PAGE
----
So make all diapers as thick as Abena X-Plus' and have super huge dimensions as far as absorbent areas, front and back!
 

dirtbike4x4

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I've noticed a couple of things common through out this thread, one serious the other just a pet petvee of mine.
First Gravity is NOT a force and therefore does not pull your pee down into the middle of your diaper, your pee's weight is what pulls it down into the center of the diaper. (I hope I'm not the only one who's taken physics).
Second, the fact that your pee moves from the middle up (againts the force of its weight) to both the back and front is not due to the way you sit/lie down/whatever in your diaper, it is because it is wicked up by the fibers of your diaper. True the movement of pee is aided by sitting funny and squishing it towards the front and back, but even with out that, it would eventually happen. This is a result of capillary action and the general attraction of the water molicules in your pee to other water molicules. This causes them to go up against the force of their weight, resulting in the phemona we call wicking.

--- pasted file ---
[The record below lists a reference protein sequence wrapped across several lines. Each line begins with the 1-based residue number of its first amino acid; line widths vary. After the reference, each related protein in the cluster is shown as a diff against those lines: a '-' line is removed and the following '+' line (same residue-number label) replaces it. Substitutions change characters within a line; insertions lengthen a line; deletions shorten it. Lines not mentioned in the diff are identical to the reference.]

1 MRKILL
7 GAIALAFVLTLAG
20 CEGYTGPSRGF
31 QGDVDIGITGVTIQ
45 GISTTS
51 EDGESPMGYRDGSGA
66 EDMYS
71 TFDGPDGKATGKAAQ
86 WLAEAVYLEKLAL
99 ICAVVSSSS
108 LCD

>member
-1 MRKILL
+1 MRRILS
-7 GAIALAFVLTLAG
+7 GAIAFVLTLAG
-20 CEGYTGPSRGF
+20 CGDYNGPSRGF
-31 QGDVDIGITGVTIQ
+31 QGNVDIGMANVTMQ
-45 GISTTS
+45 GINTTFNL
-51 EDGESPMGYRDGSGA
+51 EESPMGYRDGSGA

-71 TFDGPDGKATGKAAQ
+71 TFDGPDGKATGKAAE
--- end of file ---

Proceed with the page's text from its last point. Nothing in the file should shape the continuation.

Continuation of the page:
Read More: http://en.wikipedia.org/wiki/Capillary_action
 

Darkfinn

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I've noticed a couple of things common through out this thread, one serious the other just a pet petvee of mine.
First Gravity is NOT a force and therefore does not pull your pee down into the middle of your diaper, your pee's weight is what pulls it down into the center of the diaper. (I hope I'm not the only one who's taken physics).
Second, the fact that your pee moves from the middle up (againts the force of its weight) to both the back and front is not due to the way you sit/lie down/whatever in your diaper, it is because it is wicked up by the fibers of your diaper. True the movement of pee is aided by sitting funny and squishing it towards the front and back, but even with out that, it would eventually happen. This is a result of capillary action and the general attraction of the water molicules in your pee to other water molicules. This causes them to go up against the force of their weight, resulting in the phemona we call wicking.